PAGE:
Mercedes-Benz GLC Coupe Review 2022
Mercedes-Benz GLC Coupe At A Glance
Insurance Groups are between 33–47
On average it achieves 86% of the official MPG figure
The Mercedes-Benz GLC Coupe exists to offer a sleeker alternative to traditional upright SUV styling. Beneath a swooping roofline, it shares most components with the SUV version of the GLC, meaning the benefits of impressive engines and strong technology remain unaltered. What has changed is the driving experience. A sportier suspension setup is intended to make the GLC Coupe handle corners better, but also means a stiffer ride. Engine options range from diesel (mild) to V8 petrol (wild), and all come with four-wheel drive. The biggest question is whether, for you, the coupe styling is worth a price premium over the excellent GLC SUV.
Coupe versions of mid-size SUVs are a growing trend, and Mercedes-Benz has readily joined the party. The GLC Coupe applies a similar approach seen with the larger GLE Coupe, adding a curving roofline to typically boxy SUV bodywork. If you need to stand out from others at the school gates, but still want that elevated driving position, this could be the answer.
Looks are a subjective matter in the car styling world. Coupe versions of SUVs have their share of detractors, with not everyone impressed by the concept. However, with the GLC, Mercedes has created one of the more handsome and complete coupe conversions. It’s certainly less polarising than the rival BMW X4, for instance.
Creating the Coupe has not only involved tapering the GLC’s usually bluff rear styling. Mercedes-Benz has worked hard to give the Coupe model a genuinely sportier driving experience compared with the SUV model. This has been achieved through stiffer suspension settings, and lowering the body of the GLC Coupe closer to the ground.
With sharper steering responses, and a reduction in body-roll, the GLC Coupe certainly feels more dynamic than the SUV. Calling it a sports car would be a stretch, but time behind the wheel will feel more engaging than in the normal GLC.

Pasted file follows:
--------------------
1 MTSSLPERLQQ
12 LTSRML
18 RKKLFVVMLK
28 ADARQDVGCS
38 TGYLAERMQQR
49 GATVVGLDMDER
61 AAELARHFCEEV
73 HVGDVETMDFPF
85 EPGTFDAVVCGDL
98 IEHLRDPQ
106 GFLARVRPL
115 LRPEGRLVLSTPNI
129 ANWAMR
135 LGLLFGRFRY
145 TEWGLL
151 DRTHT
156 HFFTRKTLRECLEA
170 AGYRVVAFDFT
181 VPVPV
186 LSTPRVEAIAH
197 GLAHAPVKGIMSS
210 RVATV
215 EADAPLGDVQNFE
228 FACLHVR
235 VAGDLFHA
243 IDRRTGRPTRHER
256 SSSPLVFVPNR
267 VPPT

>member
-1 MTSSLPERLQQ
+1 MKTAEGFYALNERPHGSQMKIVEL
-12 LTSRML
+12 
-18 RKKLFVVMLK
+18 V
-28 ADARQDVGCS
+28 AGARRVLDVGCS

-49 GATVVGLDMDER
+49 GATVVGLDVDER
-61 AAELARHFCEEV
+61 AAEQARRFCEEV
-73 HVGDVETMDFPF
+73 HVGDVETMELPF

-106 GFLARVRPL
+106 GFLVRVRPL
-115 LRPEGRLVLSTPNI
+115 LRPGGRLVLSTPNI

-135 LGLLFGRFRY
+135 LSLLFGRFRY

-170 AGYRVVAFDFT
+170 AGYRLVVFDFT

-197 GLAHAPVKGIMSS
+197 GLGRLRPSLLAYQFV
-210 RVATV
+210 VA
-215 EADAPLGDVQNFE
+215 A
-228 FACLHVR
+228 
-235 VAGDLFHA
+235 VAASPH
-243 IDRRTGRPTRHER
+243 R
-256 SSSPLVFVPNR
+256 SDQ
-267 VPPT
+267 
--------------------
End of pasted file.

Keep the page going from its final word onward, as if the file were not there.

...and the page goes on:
The only drawback is a stiffer ride, which borders on becoming uncomfortable in GLCs with bigger wheels. Cars fitted with air suspension fare better, but this is only available on certain models.
Less restricted are the endless trim level options for the GLC Coupe. All are generous with their specification, however, with satellite navigation, LED headlights and climate control standard across the range.
The interior itself also feels generally well made, and helps justify the GLC Coupe’s premium price tag. Space in the front is virtually unaltered, but those in the rear will have less headroom compared with the GLC SUV. The difference is marginal, as is the reduction in boot size from the Coupe conversion. A boot capacity of 500 litres should still be sufficient for everyday life, though.
Four-wheel drive is fitted to all GLC Coupes, as is an impressive nine-speed automatic gearbox. This just leaves picking an engine from the varied range available. The diesels are economical but powerful, while the AMG performance petrols deliver serious ability.
A top speed of 174mph in the AMG GLC 63 S is a demonstration of the firepower on offer. At the opposite end of the spectrum, Mercedes also sells the diesel plug-in hybrid GLC 300 de, officially capable of up to 148.7mpg.
It all comes down to whether you prefer the looks, and image, of the GLC Coupe enough to justify spending more than for the already impressive SUV model.
Want a second opinion? Check out heycar's review of the Mercedes GLC Coupe.